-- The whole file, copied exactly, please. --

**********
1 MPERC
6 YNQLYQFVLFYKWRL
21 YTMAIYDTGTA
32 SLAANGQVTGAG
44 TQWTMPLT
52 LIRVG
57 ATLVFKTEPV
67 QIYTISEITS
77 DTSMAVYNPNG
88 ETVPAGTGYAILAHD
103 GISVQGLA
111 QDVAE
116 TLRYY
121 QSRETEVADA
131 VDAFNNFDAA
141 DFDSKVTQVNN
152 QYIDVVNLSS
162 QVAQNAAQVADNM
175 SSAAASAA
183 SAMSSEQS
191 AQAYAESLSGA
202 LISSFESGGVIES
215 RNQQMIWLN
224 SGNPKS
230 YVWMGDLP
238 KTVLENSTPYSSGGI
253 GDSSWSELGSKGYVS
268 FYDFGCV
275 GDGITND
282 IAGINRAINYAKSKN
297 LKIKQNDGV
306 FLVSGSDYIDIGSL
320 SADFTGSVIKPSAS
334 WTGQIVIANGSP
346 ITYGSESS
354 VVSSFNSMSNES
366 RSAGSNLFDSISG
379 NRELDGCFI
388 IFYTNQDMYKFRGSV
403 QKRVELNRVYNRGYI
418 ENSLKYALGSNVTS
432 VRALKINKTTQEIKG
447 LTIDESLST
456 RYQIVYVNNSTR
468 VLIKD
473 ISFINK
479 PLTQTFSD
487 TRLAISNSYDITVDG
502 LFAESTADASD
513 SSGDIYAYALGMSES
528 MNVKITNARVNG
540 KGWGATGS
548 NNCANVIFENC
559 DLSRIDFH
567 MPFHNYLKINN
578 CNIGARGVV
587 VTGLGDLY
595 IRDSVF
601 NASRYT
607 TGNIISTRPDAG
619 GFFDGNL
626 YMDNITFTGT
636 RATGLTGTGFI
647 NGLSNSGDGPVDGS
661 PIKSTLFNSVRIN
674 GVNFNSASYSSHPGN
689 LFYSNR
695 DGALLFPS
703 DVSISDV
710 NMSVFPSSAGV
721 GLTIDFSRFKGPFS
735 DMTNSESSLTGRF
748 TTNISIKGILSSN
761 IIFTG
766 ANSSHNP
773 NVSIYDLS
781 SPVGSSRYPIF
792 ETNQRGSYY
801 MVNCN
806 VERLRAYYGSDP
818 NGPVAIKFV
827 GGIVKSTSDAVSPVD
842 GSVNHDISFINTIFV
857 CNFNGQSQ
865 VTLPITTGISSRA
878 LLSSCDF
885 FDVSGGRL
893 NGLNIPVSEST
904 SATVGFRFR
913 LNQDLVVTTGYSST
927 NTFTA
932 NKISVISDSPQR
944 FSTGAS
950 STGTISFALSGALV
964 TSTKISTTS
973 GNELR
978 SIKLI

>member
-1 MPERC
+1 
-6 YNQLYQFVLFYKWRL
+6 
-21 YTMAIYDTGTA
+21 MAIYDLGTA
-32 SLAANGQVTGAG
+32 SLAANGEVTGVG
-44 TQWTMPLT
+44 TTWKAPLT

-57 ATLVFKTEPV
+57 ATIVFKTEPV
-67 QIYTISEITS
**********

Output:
1 MPERC
6 YNQLYQFVLFYKWRL
21 YTMAIYDTGTA
32 SLAANGQVTGAG
44 TQWTMPLT
52 LIRVG
57 ATLVFKTEPV
67 QIYTISEITS
77 DTSMAVYNPNG
88 ETVPAGTGYAILAHD
103 GISVQGLA
111 QDVAE
116 TLRYY
121 QSRETEVADA
131 VDAFNNFDAA
141 DFDSKVTQVNN
152 QYIDVVNLSS
162 QVAQNAAQVADNM
175 SSAAASAA
183 SAMSSEQS
191 AQAYAESLSGA
202 LISSFESGGVIES
215 RNQQMIWLN
224 SGNPKS
230 YVWMGDLP
238 KTVLENSTPYSSGGI
253 GDSSWSELGSKGYVS
268 FYDFGCV
275 GDGITND
282 IAGINRAINYAKSKN
297 LKIKQNDGV
306 FLVSGSDYIDIGSL
320 SADFTGSVIKPSAS
334 WTGQIVIANGSP
346 ITYGSESS
354 VVSSFNSMSNES
366 RSAGSNLFDSISG
379 NRELDGCFI
388 IFYTNQDMYKFRGSV
403 QKRVELNRVYNRGYI
418 ENSLKYALGSNVTS
432 VRALKINKTTQEIKG
447 LTIDESLST
456 RYQIVYVNNSTR
468 VLIKD
473 ISFINK
479 PLTQTFSD
487 TRLAISNSYDITVDG
502 LFAESTADASD
513 SSGDIYAYALGMSES
528 MNVKITNARVNG
540 KGWGATGS
548 NNCANVIFENC
559 DLSRIDFH
567 MPFHNYLKINN
578 CNIGARGVV
587 VTGLGDLY
595 IRDSVF
601 NASRYT
607 TGNIISTRPDAG
619 GFFDGNL
626 YMDNITFTGT
636 RATGLTGTGFI
647 NGLSNSGDGPVDGS
661 PIKSTLFNSVRIN
674 GVNFNSASYSSHPGN
689 LFYSNR
695 DGALLFPS
703 DVSISDV
710 NMSVFPSSAGV
721 GLTIDFSRFKGPFS
735 DMTNSESSLTGRF
748 TTNISIKGILSSN
761 IIFTG
766 ANSSHNP
773 NVSIYDLS
781 SPVGSSRYPIF
792 ETNQRGSYY
801 MVNCN
806 VERLRAYYGSDP
818 NGPVAIKFV
827 GGIVKSTSDAVSPVD
842 GSVNHDISFINTIFV
857 CNFNGQSQ
865 VTLPITTGISSRA
878 LLSSCDF
885 FDVSGGRL
893 NGLNIPVSEST
904 SATVGFRFR
913 LNQDLVVTTGYSST
927 NTFTA
932 NKISVISDSPQR
944 FSTGAS
950 STGTISFALSGALV
964 TSTKISTTS
973 GNELR
978 SIKLI

>member
-1 MPERC
+1 
-6 YNQLYQFVLFYKWRL
+6 
-21 YTMAIYDTGTA
+21 MAIYDLGTA
-32 SLAANGQVTGAG
+32 SLAANGEVTGVG
-44 TQWTMPLT
+44 TTWKAPLT

-57 ATLVFKTEPV
+57 ATIVFKTEPV
-67 QIYTISEITS